The unlikely and inspiring success of Saint Joseph Radio
In 1983, Lu Cortese would have been the first to say that radio was just not her thing. Although she loved to talk person-to-person, talking on radio before large groups of people was a frightening prospect.
Over 35 years and hundreds of public presentations later, Cortese is known as a pioneer of Catholic radio. Her story includes a solid Catholic childhood, confusion after Vatican II, discouragement, prayer, inspiration, trust, and compassion. She has even been described as a “Mini Mother Angelica” because of her ability to delve deeply into the Catholic faith not despite, but because of, painful experiences in the past, and to use them as evangelization tools.
Saint Joseph Radio provided programming for EWTN Radio—as well as Covenant Radio and Ave Maria Radio—in the 1990s and has many guests/hosts in common with the giant network. Some prominent Catholics both networks have featured are EWTN Live host Fr. Mitch Pacwa, S.J., Jewish convert Mother Miriam of the Lamb of God (formerly Rosalind Moss), and world-renowned neurologist, author, and speaker Dr. Vincent Fortanasce, specialist in medical ethics and Alzheimer’s prevention.
It was after one of Dr. Fortanasce’s appearances on St. Joseph Radio that Cortese took a call from a man in Oregon who had been planning on euthanizing his aunt. The show, however, helped him see the value of human life and he changed his plans. “That’s the value of Catholic radio,” Cortese said. “It reaches souls who otherwise would not be reached.”
Widening visibility for Legatus
Cortese was asked to speak at a 1990 Legatus meeting with such leaders such as Cardinal Anthony Bevilacqua, Tom Monaghan, and Carl Karcher in attendance. She was petrified, but persevered. Now public speaking is routine for the once-shy Cortese, whose fears were allayed by an increased understanding of how Saint Joseph Radio is the Lord’s work, not hers.
The Lord provides for His works, and a major example of this was a 2015 donation of television equipment to Saint Joseph Radio, now based in Missouri. This gift made their venture into video evangelization possible, with the subsequent launching of SJEN (Saint Joseph Evangelization Network). Archbishop Robert Carlson’s Prayer Breakfast has been featured on the network, and Legatus meetings may be considered as well.
This latter effort is something close to the heart of Legate Peter Karutz, who just ended his term as the Saint Louis Chapter president. The partner at the accounting firm Matson, Driscoll, and Damico sees how good things add up when two Catholic organizations work together. He was named Chapter President of the Year in 2017, and has been a rotating host on Saint Joseph Radio Presents, the flagship show of Saint Joseph Radio, since 2015. He has also been a part of their speakers’ bureau and television outreach, SJEN.TV, the medium through which more Legatus presentations might be run.
Kartuz is especially interested in getting Legatus meetings recorded so business leaders can see, in living color, the benefits of joining. “I had been asked any number of times to join Legatus,” Karutz said. “Yet, like most business owners, I was very busy—I didn’t have another hour to my name—and while in theory there might have been good things about joining, for quite a while I just didn’t see them as vividly as I could have.”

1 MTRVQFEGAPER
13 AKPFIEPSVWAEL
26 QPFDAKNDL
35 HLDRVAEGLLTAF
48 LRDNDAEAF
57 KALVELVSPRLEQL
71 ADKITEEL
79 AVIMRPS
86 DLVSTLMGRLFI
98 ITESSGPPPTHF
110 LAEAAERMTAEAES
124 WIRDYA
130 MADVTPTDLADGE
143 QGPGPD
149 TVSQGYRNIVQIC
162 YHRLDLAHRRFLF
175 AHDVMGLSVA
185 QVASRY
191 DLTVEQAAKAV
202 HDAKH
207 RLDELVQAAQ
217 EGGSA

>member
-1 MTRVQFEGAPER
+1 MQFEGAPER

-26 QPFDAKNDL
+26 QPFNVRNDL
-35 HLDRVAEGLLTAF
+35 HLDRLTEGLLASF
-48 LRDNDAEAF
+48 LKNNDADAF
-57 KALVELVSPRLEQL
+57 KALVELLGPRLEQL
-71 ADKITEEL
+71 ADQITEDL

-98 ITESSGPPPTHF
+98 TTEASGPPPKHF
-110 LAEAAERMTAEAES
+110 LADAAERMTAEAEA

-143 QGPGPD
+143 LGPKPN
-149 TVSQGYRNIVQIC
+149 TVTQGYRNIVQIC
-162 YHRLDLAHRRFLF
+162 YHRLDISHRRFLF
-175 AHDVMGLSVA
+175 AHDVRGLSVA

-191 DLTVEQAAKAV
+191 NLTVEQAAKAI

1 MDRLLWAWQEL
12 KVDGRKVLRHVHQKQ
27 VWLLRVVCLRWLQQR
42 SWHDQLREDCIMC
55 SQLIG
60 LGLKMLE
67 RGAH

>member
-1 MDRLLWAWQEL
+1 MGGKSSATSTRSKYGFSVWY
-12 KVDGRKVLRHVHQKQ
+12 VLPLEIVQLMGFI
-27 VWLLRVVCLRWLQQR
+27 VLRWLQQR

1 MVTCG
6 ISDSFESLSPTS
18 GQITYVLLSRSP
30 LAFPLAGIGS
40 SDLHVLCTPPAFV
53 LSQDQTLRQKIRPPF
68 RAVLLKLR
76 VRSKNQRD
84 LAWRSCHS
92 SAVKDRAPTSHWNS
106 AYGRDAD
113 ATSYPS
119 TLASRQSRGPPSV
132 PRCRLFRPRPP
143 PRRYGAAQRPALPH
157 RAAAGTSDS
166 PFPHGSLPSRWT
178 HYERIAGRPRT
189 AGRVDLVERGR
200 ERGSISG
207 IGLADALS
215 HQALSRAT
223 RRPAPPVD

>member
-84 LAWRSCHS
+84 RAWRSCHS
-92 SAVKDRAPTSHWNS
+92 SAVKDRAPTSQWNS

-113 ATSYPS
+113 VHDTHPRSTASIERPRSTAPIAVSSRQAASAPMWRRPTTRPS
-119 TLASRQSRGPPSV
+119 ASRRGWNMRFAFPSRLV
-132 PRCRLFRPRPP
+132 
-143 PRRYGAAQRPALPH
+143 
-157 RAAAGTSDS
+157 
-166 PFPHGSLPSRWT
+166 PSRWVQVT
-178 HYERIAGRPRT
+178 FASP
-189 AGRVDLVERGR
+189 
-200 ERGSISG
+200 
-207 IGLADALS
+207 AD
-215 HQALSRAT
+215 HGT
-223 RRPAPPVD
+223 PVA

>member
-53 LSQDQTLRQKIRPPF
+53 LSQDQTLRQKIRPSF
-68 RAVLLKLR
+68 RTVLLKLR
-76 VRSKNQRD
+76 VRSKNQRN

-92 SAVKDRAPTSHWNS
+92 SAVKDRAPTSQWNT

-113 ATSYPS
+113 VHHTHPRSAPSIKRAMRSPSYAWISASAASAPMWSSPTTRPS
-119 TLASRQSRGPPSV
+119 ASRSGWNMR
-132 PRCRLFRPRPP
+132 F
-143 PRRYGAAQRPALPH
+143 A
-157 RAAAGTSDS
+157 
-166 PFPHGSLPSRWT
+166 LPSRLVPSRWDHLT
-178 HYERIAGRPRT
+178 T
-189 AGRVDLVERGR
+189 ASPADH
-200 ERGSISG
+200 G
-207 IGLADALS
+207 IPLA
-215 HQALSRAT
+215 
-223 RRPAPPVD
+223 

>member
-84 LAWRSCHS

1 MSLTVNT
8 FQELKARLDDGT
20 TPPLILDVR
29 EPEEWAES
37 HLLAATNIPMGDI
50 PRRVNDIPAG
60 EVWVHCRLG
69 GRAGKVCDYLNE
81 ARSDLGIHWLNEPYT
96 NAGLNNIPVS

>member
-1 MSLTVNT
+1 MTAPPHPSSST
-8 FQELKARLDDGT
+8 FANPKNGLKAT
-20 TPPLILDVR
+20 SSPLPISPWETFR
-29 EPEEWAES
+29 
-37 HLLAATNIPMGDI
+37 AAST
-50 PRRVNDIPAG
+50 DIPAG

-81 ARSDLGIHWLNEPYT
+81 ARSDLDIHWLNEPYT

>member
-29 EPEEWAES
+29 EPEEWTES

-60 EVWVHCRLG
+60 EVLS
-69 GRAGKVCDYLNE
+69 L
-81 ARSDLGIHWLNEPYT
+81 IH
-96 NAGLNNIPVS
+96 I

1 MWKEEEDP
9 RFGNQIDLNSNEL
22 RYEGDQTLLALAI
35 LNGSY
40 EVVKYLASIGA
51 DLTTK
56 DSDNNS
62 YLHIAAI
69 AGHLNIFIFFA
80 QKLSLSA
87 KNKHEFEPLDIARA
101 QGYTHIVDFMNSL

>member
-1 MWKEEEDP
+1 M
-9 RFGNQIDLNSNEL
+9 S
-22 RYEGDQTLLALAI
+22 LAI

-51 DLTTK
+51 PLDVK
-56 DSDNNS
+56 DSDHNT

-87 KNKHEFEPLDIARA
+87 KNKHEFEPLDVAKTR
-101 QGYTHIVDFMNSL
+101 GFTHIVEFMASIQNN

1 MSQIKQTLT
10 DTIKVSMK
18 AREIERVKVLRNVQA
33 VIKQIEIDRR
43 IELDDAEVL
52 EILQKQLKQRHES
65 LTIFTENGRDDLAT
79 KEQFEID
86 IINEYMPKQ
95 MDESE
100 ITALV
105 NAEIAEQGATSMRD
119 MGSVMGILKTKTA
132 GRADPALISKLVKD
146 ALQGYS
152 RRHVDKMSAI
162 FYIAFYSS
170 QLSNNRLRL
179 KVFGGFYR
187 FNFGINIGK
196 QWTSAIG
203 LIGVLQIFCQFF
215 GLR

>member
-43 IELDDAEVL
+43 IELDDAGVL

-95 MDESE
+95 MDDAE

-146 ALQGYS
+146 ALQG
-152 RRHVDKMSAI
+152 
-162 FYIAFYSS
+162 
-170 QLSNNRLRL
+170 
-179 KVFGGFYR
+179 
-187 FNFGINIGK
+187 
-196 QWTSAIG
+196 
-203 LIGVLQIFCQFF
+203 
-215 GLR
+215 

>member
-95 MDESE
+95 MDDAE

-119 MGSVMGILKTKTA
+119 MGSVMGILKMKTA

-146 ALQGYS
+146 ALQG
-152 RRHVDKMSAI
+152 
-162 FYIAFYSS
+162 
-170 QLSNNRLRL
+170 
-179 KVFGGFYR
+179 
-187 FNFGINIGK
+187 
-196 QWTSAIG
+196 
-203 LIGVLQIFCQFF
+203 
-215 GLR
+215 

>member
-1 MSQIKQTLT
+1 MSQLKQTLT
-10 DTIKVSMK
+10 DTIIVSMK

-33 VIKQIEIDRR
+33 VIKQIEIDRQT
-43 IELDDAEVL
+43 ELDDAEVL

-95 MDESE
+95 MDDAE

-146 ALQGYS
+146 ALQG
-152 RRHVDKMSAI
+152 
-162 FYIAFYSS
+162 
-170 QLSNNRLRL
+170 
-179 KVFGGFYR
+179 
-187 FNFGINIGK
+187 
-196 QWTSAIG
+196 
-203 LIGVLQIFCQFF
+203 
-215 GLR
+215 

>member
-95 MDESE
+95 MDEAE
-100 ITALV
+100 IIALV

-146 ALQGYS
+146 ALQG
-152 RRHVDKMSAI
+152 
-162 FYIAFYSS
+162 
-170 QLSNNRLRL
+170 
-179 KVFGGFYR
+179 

Karutz did eventually join Legatus in 2010, and he believes that a strong media presence can help sway undecided business leaders. It’s a well-known sales tactic to show the buyer what he would be getting, rather than simply describe what he would be getting. This process has started to take place at SJEN. TV, which can be reached via saintjosephradio.org
Sharing another’s concerns
Cortese has also taken to heart one of her favorite sayings: “Let people know how much you care so they care how much you know.” Merely throwing information out will not likely result in conversions, but establishing genuine empathy for another person’s sufferings will likely be more efficacious.
“It’s all about accompanying one soul at a time,” Cortese said. “It’s not our job to ‘fix’ people, but to walk with them and share the goodness, truth, and beauty of Catholicism. It’s not the abundance of words, but the love behind them that should characterize our efforts.”
Saint Joseph was not a man of many words, as none at all were recorded in Scripture. However, he is the ideal patron for evangelists because of his humility and obedience to God, even when things were at their most challenging.
Doing God’s work can mean being drawn in uncomfortable directions. Saint Joseph was told by an angel to take Mary and Jesus to Egypt—not exactly a place of refuge for Jews. Yet, despite his possible misgivings, he recognized God’s providence and obeyed. Today, Catholics are called from time to time to take an uncomfortable step or two in order to fulfill God’s plan.
Cortese has learned that Saint Joseph Radio is the Lord’s apostolate. When someone asks her what her plans for Saint Joseph Radio are, she replies, “My plans are to get up in the morning.” The rest is God’s doing.
TRENT BEATTIE is a Legatus magazine contributing writer.